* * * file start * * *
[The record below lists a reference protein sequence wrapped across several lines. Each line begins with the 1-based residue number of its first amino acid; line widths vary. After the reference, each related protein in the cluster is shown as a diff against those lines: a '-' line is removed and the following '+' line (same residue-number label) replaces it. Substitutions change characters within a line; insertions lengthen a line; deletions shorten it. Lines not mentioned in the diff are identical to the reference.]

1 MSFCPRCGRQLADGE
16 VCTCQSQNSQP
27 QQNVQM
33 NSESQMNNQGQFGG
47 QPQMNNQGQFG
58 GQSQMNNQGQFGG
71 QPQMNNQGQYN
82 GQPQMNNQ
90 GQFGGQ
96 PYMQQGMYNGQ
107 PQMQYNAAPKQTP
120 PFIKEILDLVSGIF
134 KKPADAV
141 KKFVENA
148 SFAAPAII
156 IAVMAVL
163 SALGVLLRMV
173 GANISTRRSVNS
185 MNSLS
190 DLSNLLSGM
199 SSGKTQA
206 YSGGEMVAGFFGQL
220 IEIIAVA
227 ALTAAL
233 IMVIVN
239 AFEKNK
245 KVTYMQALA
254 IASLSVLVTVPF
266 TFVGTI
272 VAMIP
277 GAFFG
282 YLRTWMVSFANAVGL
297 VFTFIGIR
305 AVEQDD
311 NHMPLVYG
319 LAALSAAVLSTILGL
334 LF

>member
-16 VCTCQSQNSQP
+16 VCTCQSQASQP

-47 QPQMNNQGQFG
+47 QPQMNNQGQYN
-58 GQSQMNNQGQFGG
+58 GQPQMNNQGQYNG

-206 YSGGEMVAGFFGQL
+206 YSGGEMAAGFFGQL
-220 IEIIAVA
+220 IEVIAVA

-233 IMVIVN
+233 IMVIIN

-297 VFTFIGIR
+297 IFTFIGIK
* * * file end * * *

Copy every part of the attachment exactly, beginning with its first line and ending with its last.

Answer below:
[The record below lists a reference protein sequence wrapped across several lines. Each line begins with the 1-based residue number of its first amino acid; line widths vary. After the reference, each related protein in the cluster is shown as a diff against those lines: a '-' line is removed and the following '+' line (same residue-number label) replaces it. Substitutions change characters within a line; insertions lengthen a line; deletions shorten it. Lines not mentioned in the diff are identical to the reference.]

1 MSFCPRCGRQLADGE
16 VCTCQSQNSQP
27 QQNVQM
33 NSESQMNNQGQFGG
47 QPQMNNQGQFG
58 GQSQMNNQGQFGG
71 QPQMNNQGQYN
82 GQPQMNNQ
90 GQFGGQ
96 PYMQQGMYNGQ
107 PQMQYNAAPKQTP
120 PFIKEILDLVSGIF
134 KKPADAV
141 KKFVENA
148 SFAAPAII
156 IAVMAVL
163 SALGVLLRMV
173 GANISTRRSVNS
185 MNSLS
190 DLSNLLSGM
199 SSGKTQA
206 YSGGEMVAGFFGQL
220 IEIIAVA
227 ALTAAL
233 IMVIVN
239 AFEKNK
245 KVTYMQALA
254 IASLSVLVTVPF
266 TFVGTI
272 VAMIP
277 GAFFG
282 YLRTWMVSFANAVGL
297 VFTFIGIR
305 AVEQDD
311 NHMPLVYG
319 LAALSAAVLSTILGL
334 LF

>member
-16 VCTCQSQNSQP
+16 VCTCQSQASQP

-47 QPQMNNQGQFG
+47 QPQMNNQGQYN
-58 GQSQMNNQGQFGG
+58 GQPQMNNQGQYNG

-206 YSGGEMVAGFFGQL
+206 YSGGEMAAGFFGQL
-220 IEIIAVA
+220 IEVIAVA

-233 IMVIVN
+233 IMVIIN

-297 VFTFIGIR
+297 IFTFIGIK